Despite its earlier push for an initial public offering “as soon as is practicable,” Zynga has now decided to pause until things settle down on Wall Street. Sources told the New York Post that Zynga is still enthusiastic about an IPO, the social game company is now considering a November public debut.

The decision makes Zynga one of at least a dozen companies to delay their anticipated IPOs in the current financial climate. It is unique, however, in that Zynga reported $90 million in profit on sales of $597 million during 2010. It is projected to exceed $1 billion sales in 2011.

Pausing also will give Zynga additional time to answer questions the Securities Exchange Commission posed after reviewing the company’s S-1 filing. Zynga’s creativity extends beyond the social gaming sphere and into financials with its use of an alternative non-GAAP (Generally Accepted Accounting Principles) metric it calls “bookings.”

Here’s how Zynga defines bookings: “The total amount of revenue from the sale of virtual goods in our online games and advertising that would have been recognized in a period if we recognized all revenue immediately at the time of the sale. We record the sale of virtual goods as deferred revenue and then recognize revenue over the estimated average life of the purchased virtual goods or as the virtual goods are consumed.”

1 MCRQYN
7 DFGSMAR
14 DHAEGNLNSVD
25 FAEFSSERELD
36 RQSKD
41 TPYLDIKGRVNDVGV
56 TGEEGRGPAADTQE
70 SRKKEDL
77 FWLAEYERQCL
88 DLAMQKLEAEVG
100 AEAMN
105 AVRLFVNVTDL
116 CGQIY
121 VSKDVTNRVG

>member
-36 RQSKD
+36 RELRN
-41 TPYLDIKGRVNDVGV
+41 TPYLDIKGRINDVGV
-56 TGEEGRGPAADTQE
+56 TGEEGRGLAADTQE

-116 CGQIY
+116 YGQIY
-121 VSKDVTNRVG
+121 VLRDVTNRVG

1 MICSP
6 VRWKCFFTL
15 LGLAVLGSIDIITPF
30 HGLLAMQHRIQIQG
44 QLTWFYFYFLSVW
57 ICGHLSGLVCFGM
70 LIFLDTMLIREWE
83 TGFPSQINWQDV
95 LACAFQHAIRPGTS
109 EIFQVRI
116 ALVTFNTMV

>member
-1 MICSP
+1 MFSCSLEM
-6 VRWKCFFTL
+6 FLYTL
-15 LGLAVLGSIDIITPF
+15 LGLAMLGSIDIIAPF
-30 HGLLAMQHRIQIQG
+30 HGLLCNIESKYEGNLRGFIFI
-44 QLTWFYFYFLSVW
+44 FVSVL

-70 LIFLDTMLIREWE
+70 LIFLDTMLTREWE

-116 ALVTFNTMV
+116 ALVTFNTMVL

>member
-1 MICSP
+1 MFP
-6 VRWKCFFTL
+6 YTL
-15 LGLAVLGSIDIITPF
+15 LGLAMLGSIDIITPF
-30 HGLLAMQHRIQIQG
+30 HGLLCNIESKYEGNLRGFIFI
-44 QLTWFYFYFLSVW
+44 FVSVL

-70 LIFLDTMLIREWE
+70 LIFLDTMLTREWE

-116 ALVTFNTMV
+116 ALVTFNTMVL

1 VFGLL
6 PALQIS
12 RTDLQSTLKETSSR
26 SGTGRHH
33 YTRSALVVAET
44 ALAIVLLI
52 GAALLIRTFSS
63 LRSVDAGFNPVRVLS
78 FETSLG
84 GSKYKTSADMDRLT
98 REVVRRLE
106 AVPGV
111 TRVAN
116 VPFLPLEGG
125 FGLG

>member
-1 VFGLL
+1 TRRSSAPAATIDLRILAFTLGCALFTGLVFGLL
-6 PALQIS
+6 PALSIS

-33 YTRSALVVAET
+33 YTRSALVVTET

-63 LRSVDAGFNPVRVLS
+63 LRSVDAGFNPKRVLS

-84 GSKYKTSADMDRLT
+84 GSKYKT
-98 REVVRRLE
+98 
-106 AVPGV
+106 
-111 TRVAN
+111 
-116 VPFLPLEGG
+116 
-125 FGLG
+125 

The SEC also sought more information on Zynga’s S-1 statement that it relied on a small percentage of paying customers for almost all its revenue, and Zynga’s amended filing now details that less than 5 percent of its users pay money for the games’ virtual goods.

An unrelated move noticed by the financial world was the Zynga board of directors’ approval of a new three-tier stock structure, a change that gave CEO Mark Pincus considerably more voting power than any other shareholder in the initial public offering, according to a Bloomberg report last week. He was given 70 votes per share, up from ten, while pre-IPO investors and other current holders will get seven votes a share, up from one. Public investors will get one vote for each share.

Pincus is Zynga’s largest shareholder with a 16 percent stake, after selling stock valued at $109.5 million, according to U.S. regulatory filings.

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